• 04.26.13

Is Education Killing Creativity In The New Economy?

In the information age, we need to radically rethink how we learn in order to keep up.

Is Education Killing Creativity In The New Economy?

There’s never been a perfect formula for success, but a generation or two ago, things were arguably more straightforward. If you worked hard in high school, got good grades, graduated, and went on to college or a vocational program, you’d find yourself well on your way to a solid career. You could safely rely on an education as a way to improve your life.


Not so much today, as this path seems to lead more to mirages than any promised land. Even as the high school graduation rate is at an all-time high, and the college enrollment rate is growing steadily (from about 50% in 1975 to 68% last year according to the National Center for Education Statistics)–unemployment too has risen sharply. In 2012, a whopping 53% of recent college grads (age 25 or under) were jobless or underemployed. The United States spends more annually per school-aged child (ages 6-23) than any other country, and yet we trail many countries in math and science proficiency. We seem to be achieving more and more, only to become less relevant.

Our economy has changed. Just as the world’s agrarian society gave way to manufacturing in the 19th century, so the industrial age has now given way to the information age. At the same time, our ability to stay ahead of this change has diminished.

Thomas Friedman calls it the “Great Inflection”–this “hyperconnected” era in which “the skill required for every decent job is rising as is the necessity of lifelong learning.” And not only do workers today need more skills, they need vastly different skills than they did a few decades ago–skills that for the most part are not being emphasized in primary, secondary, or higher education.

Friedman argues that success in this new age requires more “individual initiative;” he cites the importance of “P.Q. (passion quotient) and C.Q. (curiosity quotient)” in addition to plain old I.Q. This is undoubtedly true–but passion and curiosity won’t materialize out of thin air. We have to give people the room and ability to flourish. More specifically, we need to ensure every student and young person has the foundational knowledge and skills he or she needs to play a role in this new economy. And not only play a role, but revolutionize. We need people who can help solve the big problems of our time–food shortages, access to education, climate change, income inequality, the global water crisis and so on.

How do we cultivate such people? Continuing to increase the emphasis on STEM, as well as reading, writing, and critical thinking skills, is key. Without a proper foundation in these areas, students will inevitably struggle as they move through secondary and higher education and into the workforce. Phil Regier, Dean of Arizona State University Online, calls this the “Swiss cheese effect.” Students can’t fill in gaps of knowledge at the same time they build upon them–and so instead of continuing to grow into more sophisticated thinkers, learners, and doers, they spend all their time just trying to keep their heads above water.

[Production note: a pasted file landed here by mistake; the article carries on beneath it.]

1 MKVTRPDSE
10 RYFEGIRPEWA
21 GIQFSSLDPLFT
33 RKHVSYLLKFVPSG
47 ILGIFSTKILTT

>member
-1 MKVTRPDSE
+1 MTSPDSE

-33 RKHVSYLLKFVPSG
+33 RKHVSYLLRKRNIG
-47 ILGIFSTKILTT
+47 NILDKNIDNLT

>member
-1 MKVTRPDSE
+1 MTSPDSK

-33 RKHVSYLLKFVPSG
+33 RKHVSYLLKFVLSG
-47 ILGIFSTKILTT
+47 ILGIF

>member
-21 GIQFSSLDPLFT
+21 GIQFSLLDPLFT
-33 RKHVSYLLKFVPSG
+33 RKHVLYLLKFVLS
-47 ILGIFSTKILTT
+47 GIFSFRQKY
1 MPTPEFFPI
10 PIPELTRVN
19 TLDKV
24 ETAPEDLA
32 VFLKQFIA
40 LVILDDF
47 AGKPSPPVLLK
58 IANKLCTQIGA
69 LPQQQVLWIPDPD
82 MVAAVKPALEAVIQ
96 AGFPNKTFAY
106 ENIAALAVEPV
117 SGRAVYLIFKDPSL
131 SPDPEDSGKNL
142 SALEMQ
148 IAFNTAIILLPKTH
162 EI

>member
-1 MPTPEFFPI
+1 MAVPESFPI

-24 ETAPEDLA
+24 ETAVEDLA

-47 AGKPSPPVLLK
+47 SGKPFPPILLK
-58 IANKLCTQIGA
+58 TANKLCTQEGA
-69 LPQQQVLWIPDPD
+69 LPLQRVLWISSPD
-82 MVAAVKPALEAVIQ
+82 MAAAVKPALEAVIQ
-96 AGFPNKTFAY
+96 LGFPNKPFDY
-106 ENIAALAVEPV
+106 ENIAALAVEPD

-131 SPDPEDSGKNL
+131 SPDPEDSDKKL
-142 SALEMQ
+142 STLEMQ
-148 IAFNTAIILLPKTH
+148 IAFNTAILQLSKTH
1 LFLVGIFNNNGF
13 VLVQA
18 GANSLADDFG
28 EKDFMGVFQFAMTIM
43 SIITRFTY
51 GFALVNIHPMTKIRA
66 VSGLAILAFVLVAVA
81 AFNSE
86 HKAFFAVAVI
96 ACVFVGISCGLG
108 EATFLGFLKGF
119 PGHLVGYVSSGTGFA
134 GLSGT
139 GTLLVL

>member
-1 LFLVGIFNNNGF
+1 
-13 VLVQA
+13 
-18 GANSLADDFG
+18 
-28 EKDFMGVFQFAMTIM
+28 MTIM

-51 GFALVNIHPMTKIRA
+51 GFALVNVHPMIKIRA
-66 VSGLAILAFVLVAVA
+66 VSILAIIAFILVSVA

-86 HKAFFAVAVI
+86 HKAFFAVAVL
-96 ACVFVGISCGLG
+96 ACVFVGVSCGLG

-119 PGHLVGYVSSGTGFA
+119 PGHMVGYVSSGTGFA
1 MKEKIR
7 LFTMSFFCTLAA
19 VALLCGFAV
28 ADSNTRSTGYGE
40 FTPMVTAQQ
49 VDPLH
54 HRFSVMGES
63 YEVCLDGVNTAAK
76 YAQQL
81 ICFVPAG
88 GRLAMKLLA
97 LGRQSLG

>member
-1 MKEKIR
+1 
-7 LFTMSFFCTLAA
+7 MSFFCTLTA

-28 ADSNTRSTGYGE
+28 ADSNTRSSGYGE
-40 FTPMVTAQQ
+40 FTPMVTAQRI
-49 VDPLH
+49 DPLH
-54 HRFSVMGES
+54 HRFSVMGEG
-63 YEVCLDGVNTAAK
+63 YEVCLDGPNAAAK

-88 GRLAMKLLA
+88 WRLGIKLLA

The result? Instead of developing passion and curiosity in new areas, students just end up dealing with frustration and failure. Many shy away from entire subject areas, mistaking a lack of foundational knowledge for a lack of talent or ability. This is particularly prevalent in STEM subjects. “I’m just not good at math,” a student says, and just like that whole career opportunities disappear–engineering, architecture, economics. Nearly 60% of U.S. students who express an interest in STEM at the beginning of their high school careers have changed their minds by graduation. Meanwhile, “science and engineering careers are forecasted to grow more than 20% by 2018, twice the rate of the overall U.S. labor forecast.” At that rate, we won’t have enough people who are even minimally qualified to fill the jobs of the future, let alone those who can initiate major breakthroughs. How many Alexander Flemings, Marie Curies, and Thomas Edisons will we miss out on?

Outstanding teaching, education content, and instructional design, in combination with personalized learning tools, will address this issue. Teachers can do even more of what they do best: motivate, provide individualized instruction, provoke discussion, and encourage critical thinking. Meanwhile, personalized learning tools facilitated by innovations in technology can ensure that high-quality and highly relevant content is delivered to each student in the most effective way, allowing every learner to master fundamental skills more efficiently and freeing up time for deeper learning, creative thinking, and tinkering (think about how Apple and Facebook were founded). Those that are struggling with a given subject can quickly get back on track and gain confidence; meanwhile, those that are already excelling can extend themselves to new heights.


Success will not come easily. It will require plenty of hard work and dedication by everyone in the education eco-system, including students. But by using technology and data to inform and tailor instruction, and placing a high value on the best instructors, we can better equip more young learners to not just keep up, but to break through.

The potential for greatness is there. We just need to unlock it, not continue to waste it.

David Liu is the Chief Operating Officer at Knewton, an education company using adaptive learning technology to personalize the education experience for students around the world.

[Image: Flickr user Rok Lipnik]